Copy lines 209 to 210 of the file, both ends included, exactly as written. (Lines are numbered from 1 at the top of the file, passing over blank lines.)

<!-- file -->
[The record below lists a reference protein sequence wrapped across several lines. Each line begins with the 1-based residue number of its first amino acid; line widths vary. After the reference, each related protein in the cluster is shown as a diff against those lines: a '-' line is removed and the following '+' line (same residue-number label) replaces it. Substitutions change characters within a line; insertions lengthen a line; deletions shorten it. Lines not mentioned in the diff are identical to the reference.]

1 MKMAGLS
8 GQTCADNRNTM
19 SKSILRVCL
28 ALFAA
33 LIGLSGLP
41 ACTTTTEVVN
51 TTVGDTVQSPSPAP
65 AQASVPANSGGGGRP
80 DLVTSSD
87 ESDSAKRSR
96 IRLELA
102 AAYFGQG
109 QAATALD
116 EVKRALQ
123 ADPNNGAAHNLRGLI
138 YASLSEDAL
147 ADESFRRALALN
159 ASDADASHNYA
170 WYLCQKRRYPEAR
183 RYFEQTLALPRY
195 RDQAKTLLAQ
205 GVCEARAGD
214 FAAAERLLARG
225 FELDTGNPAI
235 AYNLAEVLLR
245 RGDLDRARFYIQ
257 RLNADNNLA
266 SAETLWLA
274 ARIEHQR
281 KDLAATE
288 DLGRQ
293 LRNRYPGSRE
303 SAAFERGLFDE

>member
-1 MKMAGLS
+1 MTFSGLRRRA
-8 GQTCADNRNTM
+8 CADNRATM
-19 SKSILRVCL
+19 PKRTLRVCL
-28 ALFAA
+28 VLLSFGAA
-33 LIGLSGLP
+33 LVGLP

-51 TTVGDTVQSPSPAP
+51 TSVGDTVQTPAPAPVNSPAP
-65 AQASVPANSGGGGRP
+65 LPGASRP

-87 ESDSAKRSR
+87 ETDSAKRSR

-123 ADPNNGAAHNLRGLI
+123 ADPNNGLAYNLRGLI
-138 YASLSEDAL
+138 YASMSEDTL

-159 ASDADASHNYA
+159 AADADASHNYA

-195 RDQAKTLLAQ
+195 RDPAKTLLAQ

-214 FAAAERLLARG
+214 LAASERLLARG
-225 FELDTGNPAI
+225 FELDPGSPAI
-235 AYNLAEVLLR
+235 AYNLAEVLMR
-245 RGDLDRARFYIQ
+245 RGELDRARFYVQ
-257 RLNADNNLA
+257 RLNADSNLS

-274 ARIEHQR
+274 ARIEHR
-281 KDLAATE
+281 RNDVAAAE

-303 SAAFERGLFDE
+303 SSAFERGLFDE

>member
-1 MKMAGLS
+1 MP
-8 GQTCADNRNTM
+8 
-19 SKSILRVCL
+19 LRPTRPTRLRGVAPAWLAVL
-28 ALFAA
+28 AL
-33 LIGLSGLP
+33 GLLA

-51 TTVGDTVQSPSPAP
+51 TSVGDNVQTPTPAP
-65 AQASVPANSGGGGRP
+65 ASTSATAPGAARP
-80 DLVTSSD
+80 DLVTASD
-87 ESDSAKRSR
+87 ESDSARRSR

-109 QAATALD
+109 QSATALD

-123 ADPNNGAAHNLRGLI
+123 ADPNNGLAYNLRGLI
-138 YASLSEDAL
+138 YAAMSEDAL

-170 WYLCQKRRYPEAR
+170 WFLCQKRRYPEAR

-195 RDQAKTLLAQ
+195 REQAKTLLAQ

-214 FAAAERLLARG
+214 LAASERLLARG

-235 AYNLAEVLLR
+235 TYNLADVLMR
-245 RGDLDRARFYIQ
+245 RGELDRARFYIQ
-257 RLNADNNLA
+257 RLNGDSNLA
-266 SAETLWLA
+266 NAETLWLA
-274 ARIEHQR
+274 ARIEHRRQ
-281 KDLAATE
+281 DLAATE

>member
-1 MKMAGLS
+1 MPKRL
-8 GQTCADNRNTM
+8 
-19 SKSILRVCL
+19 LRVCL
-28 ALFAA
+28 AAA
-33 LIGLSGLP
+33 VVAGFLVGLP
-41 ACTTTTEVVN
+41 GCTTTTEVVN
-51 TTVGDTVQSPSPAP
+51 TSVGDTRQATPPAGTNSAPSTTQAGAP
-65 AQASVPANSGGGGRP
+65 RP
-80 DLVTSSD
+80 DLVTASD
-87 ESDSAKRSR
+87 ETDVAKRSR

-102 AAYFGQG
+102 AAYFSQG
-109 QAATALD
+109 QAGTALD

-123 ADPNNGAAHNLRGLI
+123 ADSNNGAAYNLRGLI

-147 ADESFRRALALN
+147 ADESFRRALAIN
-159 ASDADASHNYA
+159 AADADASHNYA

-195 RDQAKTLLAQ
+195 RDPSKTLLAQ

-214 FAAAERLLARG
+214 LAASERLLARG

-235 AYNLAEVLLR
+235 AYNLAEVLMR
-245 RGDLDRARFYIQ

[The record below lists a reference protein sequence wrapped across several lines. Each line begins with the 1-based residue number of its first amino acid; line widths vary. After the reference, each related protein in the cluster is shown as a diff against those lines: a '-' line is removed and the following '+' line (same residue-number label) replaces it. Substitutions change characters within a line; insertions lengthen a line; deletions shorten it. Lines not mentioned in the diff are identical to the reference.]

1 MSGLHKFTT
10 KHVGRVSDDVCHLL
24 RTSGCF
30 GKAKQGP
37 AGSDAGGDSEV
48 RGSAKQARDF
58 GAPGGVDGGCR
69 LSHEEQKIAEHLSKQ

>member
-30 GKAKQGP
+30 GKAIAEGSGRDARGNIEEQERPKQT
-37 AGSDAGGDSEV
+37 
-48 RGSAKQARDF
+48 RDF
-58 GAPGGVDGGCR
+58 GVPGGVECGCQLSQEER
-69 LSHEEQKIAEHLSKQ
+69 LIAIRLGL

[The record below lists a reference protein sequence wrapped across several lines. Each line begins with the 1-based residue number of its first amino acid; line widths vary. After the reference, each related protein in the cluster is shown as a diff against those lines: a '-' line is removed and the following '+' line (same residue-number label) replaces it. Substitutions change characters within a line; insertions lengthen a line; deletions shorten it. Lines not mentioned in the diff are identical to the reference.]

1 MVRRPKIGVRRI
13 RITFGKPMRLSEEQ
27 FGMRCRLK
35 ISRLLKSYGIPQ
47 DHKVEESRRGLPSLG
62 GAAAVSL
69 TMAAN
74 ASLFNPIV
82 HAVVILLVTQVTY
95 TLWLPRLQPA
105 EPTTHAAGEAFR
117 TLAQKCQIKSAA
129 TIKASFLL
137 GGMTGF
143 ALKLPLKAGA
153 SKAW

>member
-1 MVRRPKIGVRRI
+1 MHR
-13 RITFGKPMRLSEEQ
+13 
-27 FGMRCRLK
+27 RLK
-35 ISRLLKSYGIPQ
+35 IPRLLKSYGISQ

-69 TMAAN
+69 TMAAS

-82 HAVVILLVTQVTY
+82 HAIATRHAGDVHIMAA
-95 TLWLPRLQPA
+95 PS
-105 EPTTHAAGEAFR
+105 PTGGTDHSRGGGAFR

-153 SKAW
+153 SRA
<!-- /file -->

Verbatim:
-105 EPTTHAAGEAFR
+105 PTGGTDHSRGGGAFR